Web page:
The world is not radically different than it was before January 20th…not really. The problems that existed still do and new ones are poking through the surface thaw. And some of the truths that were, still are—
They still are…and there is one in particular that I keep returning to in my mind—something I have known, have nurtured, have appreciated, for nearly as long as I remember.
Words Matter. Language Matters. Oratory Matters.
These are powerful tools that can be wielded or offered, sculpted or heaped chaotically into the great and clamoring dissonance.
Amanda Gorman, 22 year old National Youth Poet Laureate of the United States, student at Harvard University…when she spoke her inauguration poem, all I could see, could hear, was an incredible woman who has an exquisite and refined power to shape the rivers of language that flow through her and the language does not resist. There is a relationship between her and the Word where each is willing to allow the other to lead and guide, depending on the moment. They are in relationship and those who listened, this one who listened, could tell that together, Together, the desire was for Good to come; the desire was for a higher ideal.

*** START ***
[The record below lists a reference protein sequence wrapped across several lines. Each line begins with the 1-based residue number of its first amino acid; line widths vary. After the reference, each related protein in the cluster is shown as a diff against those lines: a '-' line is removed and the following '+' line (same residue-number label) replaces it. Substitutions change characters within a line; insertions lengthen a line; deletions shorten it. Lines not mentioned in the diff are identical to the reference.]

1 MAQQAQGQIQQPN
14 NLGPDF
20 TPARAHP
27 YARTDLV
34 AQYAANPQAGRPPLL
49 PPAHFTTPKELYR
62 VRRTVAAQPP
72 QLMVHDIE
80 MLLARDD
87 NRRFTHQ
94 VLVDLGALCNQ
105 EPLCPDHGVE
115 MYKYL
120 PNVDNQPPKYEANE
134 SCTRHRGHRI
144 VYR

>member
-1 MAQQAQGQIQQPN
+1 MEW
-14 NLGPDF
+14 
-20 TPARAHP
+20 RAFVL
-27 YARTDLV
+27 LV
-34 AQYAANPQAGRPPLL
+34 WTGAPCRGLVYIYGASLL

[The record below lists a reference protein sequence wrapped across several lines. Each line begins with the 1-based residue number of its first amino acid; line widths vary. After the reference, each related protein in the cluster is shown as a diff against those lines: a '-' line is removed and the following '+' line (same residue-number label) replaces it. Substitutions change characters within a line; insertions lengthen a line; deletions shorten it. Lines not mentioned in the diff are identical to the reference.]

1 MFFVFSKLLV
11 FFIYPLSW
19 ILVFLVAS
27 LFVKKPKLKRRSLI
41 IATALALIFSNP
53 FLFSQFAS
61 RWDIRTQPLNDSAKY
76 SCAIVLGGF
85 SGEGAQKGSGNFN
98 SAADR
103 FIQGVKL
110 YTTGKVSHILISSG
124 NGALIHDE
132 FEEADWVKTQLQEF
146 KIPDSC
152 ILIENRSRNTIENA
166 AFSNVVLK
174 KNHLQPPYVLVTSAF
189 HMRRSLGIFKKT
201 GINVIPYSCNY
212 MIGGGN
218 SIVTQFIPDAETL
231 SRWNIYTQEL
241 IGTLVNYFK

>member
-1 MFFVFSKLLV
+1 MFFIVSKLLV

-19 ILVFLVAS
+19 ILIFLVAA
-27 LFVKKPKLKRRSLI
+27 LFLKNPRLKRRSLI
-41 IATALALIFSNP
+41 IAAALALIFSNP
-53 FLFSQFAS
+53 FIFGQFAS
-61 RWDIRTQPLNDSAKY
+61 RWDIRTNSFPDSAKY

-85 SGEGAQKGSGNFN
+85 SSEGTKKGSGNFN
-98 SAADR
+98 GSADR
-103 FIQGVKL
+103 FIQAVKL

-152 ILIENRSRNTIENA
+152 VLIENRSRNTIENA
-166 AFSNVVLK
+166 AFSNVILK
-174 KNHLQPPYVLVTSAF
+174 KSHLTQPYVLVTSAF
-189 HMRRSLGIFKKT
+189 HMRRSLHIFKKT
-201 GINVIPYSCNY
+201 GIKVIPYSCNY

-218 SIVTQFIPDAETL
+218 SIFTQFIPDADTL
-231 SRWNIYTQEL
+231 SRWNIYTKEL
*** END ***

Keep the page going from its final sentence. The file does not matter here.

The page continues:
As a humble thanks, I found and edited slightly a work of my own from several years ago—a work I wrote after watching Aretha Franklin’s funeral.
Thank you, Amanda Gorman.
There are times when Oratory is called for.
When Light is to be proclaimed, not spoken of.
to joy up, raise up, lift up, those who are
too tired, too worn, to remember
what it feels like to look at Hope and
dance; to look at Light and
say Yes, I believe; to look at Love
and rest in awe and be filled
with the faith that sustains.
There are times for Oratory
that celebrates and honors,
that respects, dignifies, and gives glory
in fullness of voice and confidence of heart;
confidence of heart, and mind, and being;
and in passion that sees a mountain and says
I will climb; feels the wind and says, I will stand.
There are times for Oratory:
to offer it; to receive it;
to let it cleanse and let it heal.
Kimberly M. King, RSCJ